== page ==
Pressure Increasing pressure favours the side with the smaller volume of gas. Consider: N 2 O 4 (g) 2NO 2 (g) 1 mole 2 moles 1 volume 2 volumes If we increase the pressure we favour the forward reaction, so more N 2 O 4 is formed.
Temperature An equilibrium involves two opposite reactions. One of these processes must release energy (exothermic). The reverse process must take in energy (endothermic).
Temperature First consider an exothermic reaction.
Exothermic Reaction This is the distribution of molecular energy
These molecules have sufficient energy to react Activation Energy
Increasing temperature leads to a greater increase in the number of molecules with sufficient activation energy
Temperature The percentage increase in the number of molecules with sufficient activation energy is much greater in the endothermic reaction, compared to the exothermic reaction.
Thus both the endothermic and exothermic processes are speeded up by increasing temperature. However an increase in temperature has a greater effect on the endothermic process.
Increasing temperature favours the endothermic side of the equilibrium. Consider: N 2 O 4 (g) 2NO 2 (g) H= +58 kJ If we increase the temperature we favour the forward reaction so more NO 2 is formed.
The Haber Process The Haber process involves the preparation of ammonia from nitrogen and hydrogen. N 2 + 3H 2 2NH 3 DH = -88 kJ We shall look at the factors affecting this equilibrium.
The Haber Process N 2 + 3H 2 2NH 3 H = -88 kJ A catalyst of finely divided iron is used to increase the reaction speed and so shorten the time needed to reach the equilibrium.
The Haber Process N 2 + 3H 2 2NH 3 H = -88 kJ 1 mole 3 moles 2 moles 1 vol3 vols 2 vols 4 vols 2 vols Since the RHS has a lower volume of gas than the LHS, higher pressure will favour the production of ammonia. A reaction chamber to withstand the higher pressure will cost much more.
The Haber Process N 2 + 3H 2 2NH 3 H = -88 kJ Since the forward reaction is exothermic more ammonia will be produced at low temperatures. At low temperatures the reaction is very slow so the rate of production of ammonia is low.
The Haber Process N 2 + 3H 2 2NH 3 H = -88 kJ To ensure maximum conversion the unreacted gases are recycled through the reaction chamber after reaction.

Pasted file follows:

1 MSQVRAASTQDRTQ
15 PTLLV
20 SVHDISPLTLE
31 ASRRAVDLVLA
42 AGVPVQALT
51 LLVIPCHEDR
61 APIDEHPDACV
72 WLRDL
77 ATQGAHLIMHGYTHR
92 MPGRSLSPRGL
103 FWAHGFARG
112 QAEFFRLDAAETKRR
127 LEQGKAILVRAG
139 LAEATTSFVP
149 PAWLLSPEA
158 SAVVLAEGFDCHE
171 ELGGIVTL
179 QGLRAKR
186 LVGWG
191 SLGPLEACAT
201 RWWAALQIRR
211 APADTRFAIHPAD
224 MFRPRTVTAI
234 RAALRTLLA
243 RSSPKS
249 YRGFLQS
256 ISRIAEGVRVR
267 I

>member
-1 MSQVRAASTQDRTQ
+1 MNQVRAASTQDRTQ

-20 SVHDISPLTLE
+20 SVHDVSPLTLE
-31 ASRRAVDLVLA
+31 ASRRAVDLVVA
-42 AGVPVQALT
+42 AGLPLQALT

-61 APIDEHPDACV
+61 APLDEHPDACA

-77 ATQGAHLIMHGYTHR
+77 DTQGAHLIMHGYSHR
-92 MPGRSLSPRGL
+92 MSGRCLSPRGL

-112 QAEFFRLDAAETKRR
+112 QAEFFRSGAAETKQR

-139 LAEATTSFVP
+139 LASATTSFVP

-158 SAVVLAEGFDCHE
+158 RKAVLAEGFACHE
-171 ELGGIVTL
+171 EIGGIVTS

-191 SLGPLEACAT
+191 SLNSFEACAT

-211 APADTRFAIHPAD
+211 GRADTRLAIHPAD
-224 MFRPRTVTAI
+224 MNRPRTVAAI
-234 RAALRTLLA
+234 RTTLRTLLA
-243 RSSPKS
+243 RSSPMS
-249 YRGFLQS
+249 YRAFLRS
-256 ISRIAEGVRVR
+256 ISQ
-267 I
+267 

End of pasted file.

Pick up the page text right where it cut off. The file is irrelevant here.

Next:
The Haber Process N 2 + 3H 2 2NH 3 H = -88 kJ To achieve the most profitable production of ammonia the following conditions are used: iron powder as catalyst 250 atmospheres pressure temperature of 500 o C - 600 o C
The Haber Process N 2 + H 2 MIXER REACTION Chamber Fe catalyst SEPARATOR NH 3 Unreacted N 2 + H 2 recycled
Equilibrium Click here to repeat Equilibrium. Click here to return to the Menu Click here to End.
If we look at water, pH=7 [H + ] = [OH - ] = 10 -7 mol/l [H + ] x [OH - ] = 10 -14 mol 2 /l 2 This is due to the equilibrium in water: H 2 O(l) H + (aq) + OH - (aq) For any solution [H + ] x [OH - ] = 10 -14 mol 2 /l 2
Thus we can find [H + ] for any solution. What is [H + ] of a solution with pH 10? [OH - ] = 10 -4 mol/l [H + ] x 10 -4 = 10 -14 mol 2 /l 2 Thus [H + ] = 10 -10
Strong and Weak Acids A strong acid is one which completely dissociates in solution: HCl(aq) H + (aq) + Cl - (aq) A weak acid is one which partially dissociates in solution: CH 3 CO 2 H(aq) H + (aq) + CH 3 CO 2 - (aq)
We can compare eqimolar solutions of strong and weak acids e.g. 0.1 mol/l hydrochloric acid and 0.1 mol/l ethanoic acid. We compare pH, conductivity, reaction rates and stoichiomery.
Test100 ml 0.1 mol/l HCl 100 ml 0.1 mol/l CH 3 CO 2 H pH13 ConductivityVery highLow Rate of reaction FastSlow StoichiomeryReacts with 0.4 g NaOH
The differences between the properties of strong and weak acids are caused by the fact that weak acids contain many fewer H + ions than strong acids. Both acids can produce the same number of H + ions, its just that weak acids do so more slowly.
Weak Acids Solutions of ethanoic acid, carbon dioxide and sulphur dioxide are weak acids. CH 3 CO 2 H(aq) H + (aq) + CH 3 CO 2 - (aq) CO 2 (g) + H 2 O(l) H 2 CO 3 (aq) H 2 CO 3 (aq) 2H + (aq) + CO 3 2- (aq) SO 2 (g) + H 2 O(l) H 2 SO 3 (aq) H 2 SO 3 (aq) 2H + (aq) + SO 3 2- (aq)
Strong and Weak Bases A strong base is one which completely dissociates in solution: NaOH(aq) Na + (aq) + OH - (aq) A weak base is one which partially dissociates in solution: NH 4 OH(aq) NH 4 + (aq) + OH - (aq)
We can compare eqimolar solutions of strong and weak bases e.g. 0.1 mol/l sodium hydroxide and 0.1 mol/l ammonium hydroxide. When we compare pH, conductivity, reaction rates and stoichiomery we find similar results to the comparison of weak and strong acids.
Weak Bases A solution of ammonia is a weak base. NH 3 (g) + H 2 O(l) NH 4 OH(aq) NH 4 OH(aq) NH 4 + (aq) + OH - (aq)
Acids + Bases A strong acid and a strong base produce a salt which is neutral. A strong acid and a weak base produce a salt which is acidic. A weak acid and a strong base produce a salt which is basic.
Basic Salts Sodium carbonate is completely ionised. Na 2 CO 3 (aq) 2Na + (aq) + CO 3 2- (aq)
Basic Salts Sodium carbonate is completely ionised. Na 2 CO 3 (aq) 2Na + (aq) + CO 3 2- (aq) Water is also present.
Basic Salts Sodium carbonate is completely ionised. Na 2 CO 3 (aq) 2Na + (aq) + CO 3 2- (aq) Water is also present. H 2 O(l) H + (aq) + OH - (aq)
Basic Salts Sodium carbonate is completely ionised. Na 2 CO 3 (aq) 2Na + (aq) + CO 3 2- (aq) Water is also present. H 2 O(l) H + (aq) + OH - (aq) The ions set up an equilibrium.
Basic Salts Sodium carbonate is completely ionised. Na 2 CO 3 (aq) 2Na + (aq) + CO 3 2- (aq) Water is also present. H 2 O(l) H + (aq) + OH - (aq) The ions set up an equilibrium. 2H + (aq) + CO 3 2- (aq) H 2 CO 3 (aq)
Basic Salts This removes of H + (aq) from water. H 2 O(l) H + (aq) + OH - (aq)